Review: WOMEN WHO FLIRT Sees Pang Score North Of The Border
After dipping his toe into China with his 2012 sequel Love In The Buff, Hong Kong auteur Pang Ho Cheung embraces the inevitable and presents his first full-blown mainland production, Women Who Flirt. Zhou Xun and Huang Xiaoming play the longtime friends and colleagues whose til-now platonic relationship is jeopardised by Taiwanese dolly bird Sui Tang, forcing Zhou to step up and show she's got what it takes to win the guy she's always loved.
Based on the dating "toolbook" Everyone Loves Tender Women by Loverman, Women Who Flirt is hardly venturing into uncharted territory. Angie (Zhou Xun) and Marco (Huang Xiaoming) have been friends so long he no longer sees her as dating material, even going so far as to refer to her as a "dude" on numerous occasions. Similarly, Angie has never revealed her true feelings for Marco, who has always put career and family ahead of romance, opting instead to stay close and wait until he's ready for a relationship.
Angie and Marco work for a restaurant consultancy firm, observing service performance for worried owners - which proves nothing more than a narrative device to have them both spend most of their time together in fancy eateries. Trouble rears its head in the form of beautiful yet overly demanding Hailey (Sui Tang), whom Marco met on a recent trip to Taipei. Now the business is going well Marco feels confident to take Angie's (insincere) advice and start dating, and Hailey's appearance forces Angie to turn to BFF May (comedienne Sie Yi Lin) and her gang of gal-pals to coach the almost tomboyish Angie on how to get Marco to see her for the beautiful woman she really is.
While the script pulls few punches along the way, Pang's strength as a writer and filmmaker has always been in his excellent observations on modern dating rituals, combined with a wicked, cine-literate sense of humour. The Shanghai setting and Mandarin dialogue mean Pang's signature Cantonese slang is absent, but there's still room for innuendo, as well as pop culture references to everything from Ghost to spaghetti westerns and Huang's own film The Guillotines. Most importantly, Pang knows how to make audiences laugh in any language, poking fun at the ridiculous lengths men and women will go for love. And it's not just women who come under scrutiny for their predatory dating ethics, the men in Women Who Flirt come off just as poorly.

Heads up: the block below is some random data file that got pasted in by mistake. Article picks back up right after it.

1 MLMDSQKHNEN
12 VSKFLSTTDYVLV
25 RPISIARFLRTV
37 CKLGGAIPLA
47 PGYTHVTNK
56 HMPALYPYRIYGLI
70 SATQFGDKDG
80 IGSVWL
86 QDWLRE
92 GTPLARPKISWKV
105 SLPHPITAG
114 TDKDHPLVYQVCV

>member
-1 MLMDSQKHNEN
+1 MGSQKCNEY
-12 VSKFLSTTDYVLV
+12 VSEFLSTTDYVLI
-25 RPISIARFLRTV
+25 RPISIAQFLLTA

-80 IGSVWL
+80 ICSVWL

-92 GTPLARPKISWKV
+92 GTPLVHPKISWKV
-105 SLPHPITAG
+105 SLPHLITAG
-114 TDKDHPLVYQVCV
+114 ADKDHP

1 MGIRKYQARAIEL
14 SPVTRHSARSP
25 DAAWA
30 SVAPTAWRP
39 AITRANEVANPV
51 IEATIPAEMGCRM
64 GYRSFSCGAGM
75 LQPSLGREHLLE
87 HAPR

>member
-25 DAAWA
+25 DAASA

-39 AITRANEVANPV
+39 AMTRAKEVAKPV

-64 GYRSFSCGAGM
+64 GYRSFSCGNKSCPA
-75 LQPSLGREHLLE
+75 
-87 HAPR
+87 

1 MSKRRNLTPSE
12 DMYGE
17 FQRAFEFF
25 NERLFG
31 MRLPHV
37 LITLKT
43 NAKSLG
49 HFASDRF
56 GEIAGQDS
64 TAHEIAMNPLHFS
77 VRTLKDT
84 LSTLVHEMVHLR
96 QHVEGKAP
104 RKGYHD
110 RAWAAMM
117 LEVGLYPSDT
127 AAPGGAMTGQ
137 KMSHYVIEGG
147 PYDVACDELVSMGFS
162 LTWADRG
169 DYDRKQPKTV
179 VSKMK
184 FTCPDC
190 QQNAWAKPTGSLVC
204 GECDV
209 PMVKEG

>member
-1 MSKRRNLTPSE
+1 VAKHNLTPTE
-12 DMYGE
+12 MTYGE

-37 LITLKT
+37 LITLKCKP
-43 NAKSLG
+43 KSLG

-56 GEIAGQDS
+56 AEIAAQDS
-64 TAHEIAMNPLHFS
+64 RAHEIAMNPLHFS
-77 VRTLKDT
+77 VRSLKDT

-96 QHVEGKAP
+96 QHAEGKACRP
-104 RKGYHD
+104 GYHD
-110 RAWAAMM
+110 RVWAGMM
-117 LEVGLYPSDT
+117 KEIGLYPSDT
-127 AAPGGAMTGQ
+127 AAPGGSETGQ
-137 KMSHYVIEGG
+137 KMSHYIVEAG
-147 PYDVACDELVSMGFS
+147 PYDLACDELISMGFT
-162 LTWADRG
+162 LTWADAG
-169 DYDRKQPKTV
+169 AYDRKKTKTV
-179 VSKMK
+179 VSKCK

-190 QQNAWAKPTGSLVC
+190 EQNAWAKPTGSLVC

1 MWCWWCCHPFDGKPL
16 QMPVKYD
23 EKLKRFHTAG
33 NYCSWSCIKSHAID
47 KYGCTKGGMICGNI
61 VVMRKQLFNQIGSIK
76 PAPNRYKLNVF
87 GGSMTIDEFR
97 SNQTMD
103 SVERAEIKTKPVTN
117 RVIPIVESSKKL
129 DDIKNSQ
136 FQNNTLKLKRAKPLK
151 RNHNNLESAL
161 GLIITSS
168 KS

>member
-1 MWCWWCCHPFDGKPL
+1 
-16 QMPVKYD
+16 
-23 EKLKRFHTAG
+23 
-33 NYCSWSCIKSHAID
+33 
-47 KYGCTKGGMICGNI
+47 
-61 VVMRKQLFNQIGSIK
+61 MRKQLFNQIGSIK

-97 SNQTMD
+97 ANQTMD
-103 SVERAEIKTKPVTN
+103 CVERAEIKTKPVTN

Marco is portrayed as naive, oblivious, shallow and superficial on his way to finally appreciating women for more than their looks and needy behaviour. Angie, meanwhile, is stubborn, introverted and her own worst enemy until she eventually concedes to get in the fight and go after what she wants. Interestingly, the villain of the piece, Hailey, is portrayed as a Taiwanese "foreigner", leading to much territorial cattiness from May and her friends about her behaviour. While for the most part Hailey is seen as frustratingly clingy and spoilt - which, incidentally, Marco actively encourages - it is revealed to be something of an act, one that every woman knows how to use to her advantage.
Beyond Pang's entertaining and insightful script, co-penned by Luk Yee Sum and Zhang You You, Women Who Flirt works because of its strong trio of lead performances, and the authenticity of the romantic interplay between them. While no one truly believes for a moment that Zhou Xun is anything less than a stunningly attractive woman, she does a great job of playing down her physical strengths, embodying Angie with at first an aloof nonchalance towards the opposite sex, before displaying an attractive determination, without appearing desperate.
Huang Xiaoming does a far better job of giving life to his character here than he did in the woefully inert White Haired Witch of Lunar Kingdom, in which he failed to cause a single romantic spark between leading lady Fan Bingbing. While their characters spend most of the film deliberately not displaying their affection for each other, Huang and Zhou cook up an effortless chemistry and familiarity when on screen together that has you genuinely rooting for them to get together.
Taiwanese model-turned-actress Sui Tang's work here should also not go overlooked. While Hailey is almost always irritating in the way she plays the helpless princess, there is still something frustratingly adorable about her, as Sui plays brilliantly to Marco's desire to prove himself a competent Prince Charming. Eventually her veneer of helplessness is removed, revealing an infinitely more duplicitous and manipulative character beneath, but her role as evil rival is far from one-dimensional.
At the end of the day, Women Who Flirt is a fairly frivolous affair, but one in which the men come off way worse than the women. Sure, the bulk of the running time is made up of young females falling over themselves to win the attentions of a rather oblivious guy who does little to prove his worth, but the film makes no mistake about showing us what all men truly know deep down - that control of the dating game has always been in the hands of the women.
Women Who Flirt is out now in China, as well as on limited release across North America. The film opens in Hong Kong in January 2015.